The train scene is also wonderful in how the kids connect to what they’re seeing around them. Could you talk a bit about crafting that sequence?

So early on in the process, I originally envisioned them playing hooky but doing much more than what they did. Originally, they had a whole day of doing stuff, but then I realized I had to cut it down and make it more reasonable because there are only so many places they can go and then come home. So I mapped out what route they would take: if they're escaping from school, what’s the train they need to take; what’s the route to the train station; what would be the bus they would take if they decide to take a bus. I also had to figure out whether the trains were running because it was a very specific train line. The direction they're going has to be accurate because people in Chicago are really specific about that. And I know they're gonna pick up on it. So I took the route myself. 

Part of it was capturing the best performances, but also we wanted to see glimpses of the city and show what sights are exciting to them. Like leaving Cabrini-Green where all of the buildings are red brick, and white—they all look the same—and then you go into the downtown and it's different kinds of architecture. That should be a big deal for them.  

One recurring thing that kept coming up in interviews was when some people said they had friends who had never left Cabrini-Green. They just would stay within their neighborhood. I thought that was so wild. What would it look like for these kids to just escape and play hooky? So we just wanted to show that. 

The CTA let us film on a train. That was the first day of filming. The kids loved it so much. They were running around, jumping around, it was crazy. We wanted to get things outside the window to clearly show you where they're going downtown, and then we wanted the train stop right outside the Art Institute, and finally, we wanted to show them running toward the Art Institute.

I like how you captured the verticality of the Cabrini-Green towers, not just from the outside but also from the inside with the gate scenes. Could you talk about the thought process behind those scenes where Malik is shouting through the gate down below? 

There's all these images, photos from inside the high rises, some of which were in the film’s end credits. Marc Pokempner, who’s a photographer who spent a lot of time in Cabrini-Green, like years and years, he took all of these pictures of kids in Cabrini Green. There were a bunch of them where kids were hanging onto the fence, looking out. I thought that image was so powerful because from the outside looking in, it felt like this was very prison-like architecture, the materials, the construction of it all is intense. But when you're inside and looking out, it's actually kind of beautiful to be able to see the city. To me it represented hope and possibilities.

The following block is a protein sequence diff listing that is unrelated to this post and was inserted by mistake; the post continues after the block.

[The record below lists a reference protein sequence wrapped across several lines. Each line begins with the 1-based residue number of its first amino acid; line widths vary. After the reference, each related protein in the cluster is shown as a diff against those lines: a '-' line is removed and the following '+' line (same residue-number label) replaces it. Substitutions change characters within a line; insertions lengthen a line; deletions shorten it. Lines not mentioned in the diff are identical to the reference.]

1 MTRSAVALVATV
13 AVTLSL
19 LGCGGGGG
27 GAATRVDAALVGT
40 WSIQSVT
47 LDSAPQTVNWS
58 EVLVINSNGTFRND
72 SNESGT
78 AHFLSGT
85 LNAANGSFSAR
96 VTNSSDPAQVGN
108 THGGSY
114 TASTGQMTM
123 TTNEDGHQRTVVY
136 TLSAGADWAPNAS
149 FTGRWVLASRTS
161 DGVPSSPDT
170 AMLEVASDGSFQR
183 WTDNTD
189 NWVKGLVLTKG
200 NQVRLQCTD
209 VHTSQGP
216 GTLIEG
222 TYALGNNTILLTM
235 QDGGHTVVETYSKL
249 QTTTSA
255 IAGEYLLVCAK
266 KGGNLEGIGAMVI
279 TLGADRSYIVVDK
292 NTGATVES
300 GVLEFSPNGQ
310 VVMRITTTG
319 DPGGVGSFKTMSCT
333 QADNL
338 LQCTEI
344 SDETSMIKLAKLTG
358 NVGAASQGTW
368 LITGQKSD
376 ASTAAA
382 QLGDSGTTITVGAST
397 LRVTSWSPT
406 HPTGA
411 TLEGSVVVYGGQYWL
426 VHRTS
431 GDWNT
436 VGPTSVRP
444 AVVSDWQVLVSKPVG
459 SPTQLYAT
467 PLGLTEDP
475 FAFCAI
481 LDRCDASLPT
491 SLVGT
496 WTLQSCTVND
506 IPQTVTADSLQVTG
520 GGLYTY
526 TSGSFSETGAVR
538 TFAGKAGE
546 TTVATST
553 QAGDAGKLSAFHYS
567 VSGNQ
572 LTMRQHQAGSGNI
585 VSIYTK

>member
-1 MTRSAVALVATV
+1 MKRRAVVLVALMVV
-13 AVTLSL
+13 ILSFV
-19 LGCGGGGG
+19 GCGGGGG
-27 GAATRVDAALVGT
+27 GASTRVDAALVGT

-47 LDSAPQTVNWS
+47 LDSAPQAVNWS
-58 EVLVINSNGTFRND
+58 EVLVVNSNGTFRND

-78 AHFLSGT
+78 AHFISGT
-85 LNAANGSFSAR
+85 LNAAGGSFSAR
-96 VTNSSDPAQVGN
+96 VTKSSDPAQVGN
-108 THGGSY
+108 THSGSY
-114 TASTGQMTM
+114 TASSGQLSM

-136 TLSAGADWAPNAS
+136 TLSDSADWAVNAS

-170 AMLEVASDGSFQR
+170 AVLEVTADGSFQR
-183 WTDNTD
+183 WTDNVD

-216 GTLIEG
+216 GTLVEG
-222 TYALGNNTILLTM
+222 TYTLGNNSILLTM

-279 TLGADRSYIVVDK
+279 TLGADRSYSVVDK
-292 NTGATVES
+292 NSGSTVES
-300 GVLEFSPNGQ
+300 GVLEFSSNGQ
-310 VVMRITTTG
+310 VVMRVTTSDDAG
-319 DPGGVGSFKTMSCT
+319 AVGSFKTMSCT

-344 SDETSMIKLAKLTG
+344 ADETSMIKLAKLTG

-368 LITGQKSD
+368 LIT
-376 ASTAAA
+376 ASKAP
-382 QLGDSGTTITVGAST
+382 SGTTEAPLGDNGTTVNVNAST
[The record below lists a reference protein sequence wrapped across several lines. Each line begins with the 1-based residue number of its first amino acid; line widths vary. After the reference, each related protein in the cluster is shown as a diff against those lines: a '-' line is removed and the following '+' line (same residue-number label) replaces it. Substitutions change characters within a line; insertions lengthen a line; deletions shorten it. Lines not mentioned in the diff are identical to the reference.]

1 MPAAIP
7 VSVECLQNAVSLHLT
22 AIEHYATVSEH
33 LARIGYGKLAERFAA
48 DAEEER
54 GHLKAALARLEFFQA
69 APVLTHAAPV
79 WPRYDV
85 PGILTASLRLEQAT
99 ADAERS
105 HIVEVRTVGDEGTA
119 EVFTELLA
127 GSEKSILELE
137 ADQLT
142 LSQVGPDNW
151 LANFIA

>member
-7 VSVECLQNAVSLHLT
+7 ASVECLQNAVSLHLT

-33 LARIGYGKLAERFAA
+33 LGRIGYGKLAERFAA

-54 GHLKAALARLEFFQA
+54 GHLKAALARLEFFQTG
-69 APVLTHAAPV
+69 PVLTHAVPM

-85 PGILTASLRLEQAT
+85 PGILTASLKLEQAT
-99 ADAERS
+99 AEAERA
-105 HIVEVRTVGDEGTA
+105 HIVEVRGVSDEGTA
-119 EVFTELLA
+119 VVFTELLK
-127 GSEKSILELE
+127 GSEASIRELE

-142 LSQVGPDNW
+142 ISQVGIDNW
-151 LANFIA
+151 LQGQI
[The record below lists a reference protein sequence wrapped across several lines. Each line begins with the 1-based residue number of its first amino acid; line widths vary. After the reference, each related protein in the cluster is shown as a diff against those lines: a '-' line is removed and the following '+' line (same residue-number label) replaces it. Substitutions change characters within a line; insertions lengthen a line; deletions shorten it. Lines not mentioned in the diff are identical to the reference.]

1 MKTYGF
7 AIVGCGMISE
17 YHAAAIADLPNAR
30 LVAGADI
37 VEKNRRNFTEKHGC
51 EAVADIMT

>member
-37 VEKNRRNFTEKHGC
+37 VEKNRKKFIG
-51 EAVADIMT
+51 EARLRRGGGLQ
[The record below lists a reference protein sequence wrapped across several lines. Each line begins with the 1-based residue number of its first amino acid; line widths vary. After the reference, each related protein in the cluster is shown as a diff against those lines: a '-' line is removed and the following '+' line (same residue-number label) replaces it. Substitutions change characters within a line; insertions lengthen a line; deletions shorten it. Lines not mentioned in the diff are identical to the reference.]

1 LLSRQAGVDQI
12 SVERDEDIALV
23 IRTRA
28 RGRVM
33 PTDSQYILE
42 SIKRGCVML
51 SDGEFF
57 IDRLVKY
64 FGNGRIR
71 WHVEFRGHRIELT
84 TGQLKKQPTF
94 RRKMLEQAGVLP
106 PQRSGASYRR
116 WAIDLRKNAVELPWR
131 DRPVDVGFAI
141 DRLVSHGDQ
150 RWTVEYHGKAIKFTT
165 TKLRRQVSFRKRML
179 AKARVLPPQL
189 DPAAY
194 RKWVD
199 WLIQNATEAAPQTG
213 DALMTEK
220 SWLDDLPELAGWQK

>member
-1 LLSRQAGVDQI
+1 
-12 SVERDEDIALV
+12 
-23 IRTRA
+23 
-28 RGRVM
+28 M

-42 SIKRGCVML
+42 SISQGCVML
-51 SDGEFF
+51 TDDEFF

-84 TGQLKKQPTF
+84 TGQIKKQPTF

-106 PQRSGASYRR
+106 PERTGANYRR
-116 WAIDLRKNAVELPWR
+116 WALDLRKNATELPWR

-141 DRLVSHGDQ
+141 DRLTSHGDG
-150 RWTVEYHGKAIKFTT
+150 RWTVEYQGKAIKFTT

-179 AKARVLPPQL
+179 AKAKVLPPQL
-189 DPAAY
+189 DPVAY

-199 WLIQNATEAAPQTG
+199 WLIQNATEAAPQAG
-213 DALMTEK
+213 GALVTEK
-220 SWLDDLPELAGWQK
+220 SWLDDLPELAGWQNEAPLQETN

The image of Malik in the breezeway with his grandmother was one of the ones that was imprinted in my brain. Because that felt like the whole movie in a frame, which is a boy in a high rise looking out into a city and he's dreaming of what's possible outside of his neighborhood. I feel like it speaks to who he is as a character, and what the movie is about. 

There were a lot of times where people questioned why we needed the breezeway when we also had the interior apartments. The breezeway was the space between interior and exterior, the world outside. That used to be the place where, like in the beginning, in the 1950s and 1960s, the high point of the high rises, people gathered around. You'd have cookouts there. You need this to show that this was part of the space. This is part of the living space. It's not just, you know, a sidewalk.

What do you hope people take away from the film?

There's the theme of home and what home means to people. I also feel very strongly that there's a lack of representation to everyday life too. I find that the every day and the mundane for certain groups just doesn't really exist. In the making of the film there is a lot of pressure to try and move this story along, to create drama all the way throughout. But a big chunk of this movie is just their lives before the shooting happens, before Dantrell is killed. That was really important because we needed to establish their home life. This is a life that has its ups and downs. There are problems; there are things that people deal with and wrestle with—but there's also joy too. Like the first five minutes of the film is just kids playing. I want people to feel like the small and domestic and the every day is just as cinematic as the really traumatic.

Robert Daniels

Robert Daniels is an Associate Editor at RogerEbert.com. Based in Chicago, he is a member of the Chicago Film Critics Association (CFCA) and Critics Choice Association (CCA) and regularly contributes to the New York TimesIndieWire, and Screen Daily. He has covered film festivals ranging from Cannes to Sundance to Toronto. He has also written for the Criterion Collection, the Los Angeles Times, and Rolling Stone about Black American pop culture and issues of representation.

Latest blog posts

Latest reviews

Lumberjack the Monster
Under Paris
Hit Man
The Watchers
I Used to Be Funny
This Closeness

Comments

comments powered by Disqus